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Key Perl Core developer quits, says he was bullied for daring to suggest programming language contained ‘cruft’

On Monday, the Perl Core developer known as Sawyer X announced his intention to leave the three-person Perl Steering Committee, or Council, and the Perl Core group because of what he described as community hostility.

Sawyer X, who became “pumpking” – manager of the core Perl 5 language – in 2016 when he took over that role from Ricardo Signes, explained his rationale for departing in a post to a Perl discussion list.

“Due to the continuous abusive behavior by prominent Perl community members and just about anyone else who also feels entitled to harass me (and unfortunately, other Core developers), I am stepping down from the Steering Council, from the Perl security list, and from the Perl Core,” Sawyer said, adding that he is stepping down from the Perl Foundation’s Grants Committee and that he will not be speaking at or attending the next Perl conference.

“The Perl Foundation will publish a fuller response in due course once we understand more about the situation that led up to Sawyer’s recent announcement,” the organization said. “However I can say that we are saddened to learn of Sawyer’s statement of resignation.”

Sawyer X’s disaffection with the volunteer-based Perl community further complicates the road ahead for the programming language, damaged over the past two decades by cannibalization from PHP and Python, incompatibility between Perl 5 and Perl 6 (renamed Raku in recognition of that schism), and recent governance troubles in part related to disagreements about the planned release of Perl 7 and backward compatibility.

The precipitating interaction, as Sawyer X tells it, followed after he opined to other Core developers on a mailing list that there is “cruft,” or poorly written or superseded code, in Perl – not exactly an outrageous claim for a language that has been around since 1987.

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“After saying this, I immediately received hostile messages – how dare I suggest we recognize there is cruft (and that we would be happy if it weren’t there),” he recounted. “After all, there are emails by a few Core developers (who are on this list) that say otherwise.”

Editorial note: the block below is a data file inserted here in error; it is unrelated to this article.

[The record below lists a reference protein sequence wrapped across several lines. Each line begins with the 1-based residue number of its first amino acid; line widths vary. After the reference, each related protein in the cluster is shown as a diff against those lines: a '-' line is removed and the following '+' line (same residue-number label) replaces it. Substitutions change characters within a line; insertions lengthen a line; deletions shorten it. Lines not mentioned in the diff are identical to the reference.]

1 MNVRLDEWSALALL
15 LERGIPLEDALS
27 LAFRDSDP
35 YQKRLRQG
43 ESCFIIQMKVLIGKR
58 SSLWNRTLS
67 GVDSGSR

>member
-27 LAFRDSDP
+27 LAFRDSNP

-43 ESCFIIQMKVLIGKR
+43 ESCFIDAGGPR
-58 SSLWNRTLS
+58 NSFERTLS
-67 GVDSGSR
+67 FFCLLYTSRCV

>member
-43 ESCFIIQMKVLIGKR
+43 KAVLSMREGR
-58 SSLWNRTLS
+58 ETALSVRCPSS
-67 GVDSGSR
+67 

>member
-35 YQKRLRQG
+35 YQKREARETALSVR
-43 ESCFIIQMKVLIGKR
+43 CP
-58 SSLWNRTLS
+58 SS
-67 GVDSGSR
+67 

Sawyer X described the responses he received as “just one example in a chain of continuous bullying and hostility I’ve been receiving in recent years, especially in the last year, at the hands of Perl community members.”

Nonetheless, he plans to shepherd the release of Perl 5.3.4, planned for May, 2021.

The health of open source projects has a lot to do with the feelings of acceptance and camaraderie among those who contribute their time, energy, and code. Community, and how to sustain it, is a frequent topic at open source conferences. If Sawyer X’s sentiments about the Perl world are shared by others, it’s not a good sign to the language’s longevity.

However, one of the individuals involved in the fracas, Perl developer Christian Walde (Mithaldu), disputes the accusations and, following a brief apology, has documented discussions related to the alleged “cruft” afflicting Perl.

“I’m sorry that I wasn’t able to word myself in a way that did not feel to him like I’m going after him at the same time, I do not believe I deserve the accusations,” said Walde.

In a Reddit post, Dan Book, known as Grinnz in the Perl community, offered an interpretation of events similar to that proposed by Walde.

“In my view, every reply to Sawyer was necessary to challenge the information presented publicly by an authority figure,” he said.

“I am sorry he apparently interpreted it as bullying, but I am not sure what response would have not constituted such to him, or if it was simply because of one of the people he replied to. Authority comes with responsibility for your public words.”

Therein lies the difficulty with open source work – people have different expectations about the permissible range of interpersonal interaction and different definitions about toxic behavior. Instituting rituals and rules that suit everyone isn’t easy. ®

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